Onto the ‘Silver Pagodas Loop’ walk, it starts off reasonably easily for the first couple of hours and initially we walk through a sand and rock quarry area before reaching some nice countryside; we pass through a village and some orchards. Eventually we start up a steep slope that starts as another quarry road then quickly turns into a dirt path leading up to the summit lookout. Hazy but great views from the top, we can see the ‘Silver Pagodas’ in the valley below standing there like rockets waiting to take off. The path down on the other side is paved but still steep and quite difficult. When we reach the valley floor we round a corner and we are confronted by this weird, surreal, alien type sight of these huge pagodas standing there in front of us. There is an information board that tells us that this site dates from 1145 and that there used to be a temple here with these 7 pagodas inside it, the temple must have been huge not only in surface area but in height. All that remains are the stone foundations and low walls but they give no real impression of the physical presence that this place must have once had. Two of the pagodas are of a different design from the rest and they are Lama Pagodas the other 5 are ‘eaves pagodas’. They are truly spectacular to see.
It was then back to the bus for about a half hours ride to our hotel nestling in a valley and close by there was a section of the Great Wall running down either side of the valley hillsides. The location was called Huang Hua Cheng , it was quite a setting.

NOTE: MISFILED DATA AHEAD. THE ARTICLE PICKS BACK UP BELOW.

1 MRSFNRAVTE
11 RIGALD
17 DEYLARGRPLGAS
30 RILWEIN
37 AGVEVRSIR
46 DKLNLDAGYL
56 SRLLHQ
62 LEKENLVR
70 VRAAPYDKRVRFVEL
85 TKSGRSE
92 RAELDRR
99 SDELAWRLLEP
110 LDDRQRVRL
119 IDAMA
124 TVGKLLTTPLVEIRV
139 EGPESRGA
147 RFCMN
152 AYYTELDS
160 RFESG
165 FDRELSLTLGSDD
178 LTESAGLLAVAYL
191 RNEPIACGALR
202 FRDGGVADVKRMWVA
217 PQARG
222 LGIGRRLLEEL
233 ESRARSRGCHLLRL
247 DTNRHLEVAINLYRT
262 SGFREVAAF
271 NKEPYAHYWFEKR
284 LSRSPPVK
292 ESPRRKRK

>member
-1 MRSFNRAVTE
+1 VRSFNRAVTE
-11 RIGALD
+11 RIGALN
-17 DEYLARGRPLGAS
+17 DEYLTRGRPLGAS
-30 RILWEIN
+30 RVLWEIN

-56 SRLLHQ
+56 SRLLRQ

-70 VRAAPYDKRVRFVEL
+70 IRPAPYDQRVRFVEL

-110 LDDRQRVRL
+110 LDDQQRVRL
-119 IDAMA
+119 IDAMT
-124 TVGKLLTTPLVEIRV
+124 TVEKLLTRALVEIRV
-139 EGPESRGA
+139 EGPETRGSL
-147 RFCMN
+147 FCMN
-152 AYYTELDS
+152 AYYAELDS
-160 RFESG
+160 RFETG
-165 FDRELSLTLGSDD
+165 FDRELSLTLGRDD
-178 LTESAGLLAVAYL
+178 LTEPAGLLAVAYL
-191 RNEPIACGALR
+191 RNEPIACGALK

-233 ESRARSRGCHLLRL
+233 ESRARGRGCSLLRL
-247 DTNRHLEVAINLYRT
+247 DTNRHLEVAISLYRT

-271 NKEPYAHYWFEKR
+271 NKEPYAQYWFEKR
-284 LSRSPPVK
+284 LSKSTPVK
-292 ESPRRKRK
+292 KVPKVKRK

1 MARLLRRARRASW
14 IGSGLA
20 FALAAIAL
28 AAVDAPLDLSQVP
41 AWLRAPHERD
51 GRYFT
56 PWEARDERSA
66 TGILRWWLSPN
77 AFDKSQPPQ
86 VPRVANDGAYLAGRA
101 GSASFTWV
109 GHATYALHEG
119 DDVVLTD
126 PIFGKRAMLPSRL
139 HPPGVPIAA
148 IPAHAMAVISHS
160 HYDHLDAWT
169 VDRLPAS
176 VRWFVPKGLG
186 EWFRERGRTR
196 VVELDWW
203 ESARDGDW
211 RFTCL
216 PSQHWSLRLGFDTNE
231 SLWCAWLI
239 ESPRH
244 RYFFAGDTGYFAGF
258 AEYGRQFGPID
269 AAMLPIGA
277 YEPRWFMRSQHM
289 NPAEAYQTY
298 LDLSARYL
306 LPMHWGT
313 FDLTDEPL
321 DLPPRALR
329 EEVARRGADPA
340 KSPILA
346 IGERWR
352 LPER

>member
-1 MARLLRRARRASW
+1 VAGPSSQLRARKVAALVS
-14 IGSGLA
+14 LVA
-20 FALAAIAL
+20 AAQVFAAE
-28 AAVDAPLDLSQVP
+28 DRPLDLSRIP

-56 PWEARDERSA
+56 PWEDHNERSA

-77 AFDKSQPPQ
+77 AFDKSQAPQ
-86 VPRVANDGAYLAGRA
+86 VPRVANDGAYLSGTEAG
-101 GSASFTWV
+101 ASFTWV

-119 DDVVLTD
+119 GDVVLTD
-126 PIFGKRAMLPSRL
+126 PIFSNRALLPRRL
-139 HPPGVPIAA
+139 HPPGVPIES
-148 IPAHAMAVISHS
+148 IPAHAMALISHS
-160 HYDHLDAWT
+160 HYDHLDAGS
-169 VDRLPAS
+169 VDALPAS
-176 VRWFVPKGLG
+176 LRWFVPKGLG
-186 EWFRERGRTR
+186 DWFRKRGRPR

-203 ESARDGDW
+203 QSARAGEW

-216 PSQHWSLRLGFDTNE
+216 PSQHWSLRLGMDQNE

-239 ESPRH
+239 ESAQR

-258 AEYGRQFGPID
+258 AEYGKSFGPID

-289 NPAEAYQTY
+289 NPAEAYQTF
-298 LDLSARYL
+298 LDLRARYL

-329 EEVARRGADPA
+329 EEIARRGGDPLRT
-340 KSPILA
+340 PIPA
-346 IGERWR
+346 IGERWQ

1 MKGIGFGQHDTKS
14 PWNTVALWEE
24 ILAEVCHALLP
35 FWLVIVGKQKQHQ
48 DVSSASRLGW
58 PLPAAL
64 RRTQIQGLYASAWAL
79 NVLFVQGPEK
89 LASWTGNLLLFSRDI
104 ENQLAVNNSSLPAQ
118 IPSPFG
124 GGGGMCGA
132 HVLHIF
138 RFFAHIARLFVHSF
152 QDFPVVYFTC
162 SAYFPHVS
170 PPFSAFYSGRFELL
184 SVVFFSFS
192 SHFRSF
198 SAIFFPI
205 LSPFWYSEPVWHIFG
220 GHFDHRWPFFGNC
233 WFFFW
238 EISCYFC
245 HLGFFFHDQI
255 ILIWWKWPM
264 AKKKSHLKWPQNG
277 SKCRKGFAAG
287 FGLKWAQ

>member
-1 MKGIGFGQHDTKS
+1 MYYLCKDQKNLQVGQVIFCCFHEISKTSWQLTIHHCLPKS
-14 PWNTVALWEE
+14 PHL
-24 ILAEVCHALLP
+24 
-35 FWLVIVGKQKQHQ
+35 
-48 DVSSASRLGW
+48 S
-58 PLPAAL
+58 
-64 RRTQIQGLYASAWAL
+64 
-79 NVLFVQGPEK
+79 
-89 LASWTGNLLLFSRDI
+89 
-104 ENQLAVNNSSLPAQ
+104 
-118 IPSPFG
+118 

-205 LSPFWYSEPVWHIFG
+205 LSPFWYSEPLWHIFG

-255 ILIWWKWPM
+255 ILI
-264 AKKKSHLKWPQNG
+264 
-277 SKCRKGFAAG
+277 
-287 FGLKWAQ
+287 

We had dinner on the rooftop terrace and as dinner started about 7pm there was still enough light to see the Great Wall as a backdrop. What a dinner, so many plates of food and most of them were veggie. A bonfire was lit and we all stood / sat around talking with the occasional person doing a ‘turn’. A great day and a great evening.
Sunday 12th September
Breakfast at 8am, the hordes are in before 7:45am and the food is disappearing fast.
Nine o’clock saw us crossing a wide stream, coming from the dammed lake, on a very wobbly wire bridge with a deck made from wood that looked as though originated from pallets. There were a lot of people on this bridge at one time and it wobbled!! Then it was up a very steep dirt track to the second tower where we managed to get onto the wall itself. The planners and builders of this wall certainly didn’t want to make it easy for anyone to get onto their wall, intruders and tourists alike, sometimes it feels like there is no differentiation.
This section of the wall at Huang Hua Cheng is currently being renovated so parapets, walkways, towers etc. are being worked on. It is an example of Ming Great Wall and is apparently one of the best examples. If this section is being renovated for the hordes of tourists then they had better be fit to come here.
It was a very steep climb upwards with the new paving slabs giving much less grip than the original bricks that had been used and that were evident later. We reached the top to be confronted with the wall dipping down into a small valley then rising even more steeply at the other side and to a point higher than we were at the moment, then coming back down the same hill but more to the east, maybe only about 1 km away, before rising up from the next valley and onwards. I was exhausted just looking at it. Down we went into the valley to have a look at this next section, it was steep, very steep, at least 65 – 75° and at a rough guess the top was maybe about 500 metres above us. The brave and the fit continued, the wimps and the unfit didn't.